This article was co-written by R. Brett McQueen, PhD; Melanie D. Whittington, PhD; Zoltan Kalo, PhD, MD; Roger Longman, MA; and Jonathan D. Campbell, PhD
Introduction to US Pharmaceutical Coverage and Reimbursement Decision Making
Coverage and reimbursement decisions are hardly predictable or consistent within and across US payers. Payers are in the position of determining which drugs to pay for, for whom, and at what level to offer coverage (i.e. formulary coverage decisions), as well as how much to pay for each drug (i.e. reimbursement decisions). Coverage and reimbursement decision making is increasingly complex, in which judgement calls are made regarding numerous treatment options. Generally, this decision-making process involves committees reviewing traditional clinical and economic evidence of a drug and its alternatives. However, these decisions involve considerable subjectivity, in part due to non-traditional evidence criteria, for example, equity. The committee’s subjectivity results in unpredictable and inconsistent coverage and reimbursement decisions within and across payers. While coverage decisions will always involve human deliberation, there are ways to quantify aspects of non-traditional criteria that may be important to a committee’s decision.
Multi-criteria decision analysis (MCDA) is a useful technique to enable more objective decision-making by quantifying and weighting decision-making criteria. It’s an old approach—Ben Franklin described it in a letter to his friend Joseph Priestly, the British polymath and discoverer of oxygen.
He told Priestly he made decisions by dividing a piece of paper into 2 columns: “…writing over the one Pro, and over the other Con. When I have thus got them all together in one view, I endeavor to estimate their respective weights… when each is thus considered, separately and comparatively, and the whole lies before me, I think I can judge better, and am less liable to make a rash step, and in fact I have found great advantage from this kind of equation.”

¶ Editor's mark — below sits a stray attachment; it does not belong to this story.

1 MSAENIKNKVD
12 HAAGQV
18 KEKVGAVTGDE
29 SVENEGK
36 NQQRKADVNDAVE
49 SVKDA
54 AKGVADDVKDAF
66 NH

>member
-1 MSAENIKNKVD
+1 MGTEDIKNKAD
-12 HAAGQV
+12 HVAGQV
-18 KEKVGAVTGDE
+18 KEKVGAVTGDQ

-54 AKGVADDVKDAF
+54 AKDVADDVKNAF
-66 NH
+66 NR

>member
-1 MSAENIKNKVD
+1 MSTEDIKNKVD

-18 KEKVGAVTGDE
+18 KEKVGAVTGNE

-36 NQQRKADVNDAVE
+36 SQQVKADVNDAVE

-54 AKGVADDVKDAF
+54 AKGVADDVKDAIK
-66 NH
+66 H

Franklin’s MCDA approach has been advanced further by economists, mathematicians, software engineers, and operations researchers. It has been used to inform simple to very complex decisions across all sectors of our economy—from forest and environmental planning to investment banking.
The basic requirements of MCDA are fairly simple. First, identify the criteria to be considered in valuing a drug. The criteria should be measurable, identifiable, and distinct from each other. Each criterion should be defined so that a total score can be calculated across all criteria — helping determine the preferred treatment among available alternatives (the highest score wins). And as MCDA has imparted rigor to decision-making in other areas, we hypothesize that MCDA tools can also improve the predictability and consistency of coverage and reimbursement decision-making.
The University of Colorado’s Pharmaceutical Value (pValue) initiative will test this hypothesis and define where and when MCDA can be most useful.
Existing Practices for US Pharmaceutical Coverage and Reimbursement Decision Making
Currently, private payers primarily rely on evidence on the comparative effectiveness and cost-effectiveness of specific drugs to make coverage and reimbursement decisions. Information on cost-effectiveness offers estimates of the cost required to achieve specified improvements in health. For example, CVS Caremark announced in August 2018 that they planned to use cost-effectiveness findings reported by the Institute for Clinical and Economic Review (ICER) to allow clients, such as health plans and employers, to exclude any commonly-used drug launched on the bases of whether the drug has a cost-effectiveness estimate greater than $100,000 per quality-adjusted life year (QALY) gained.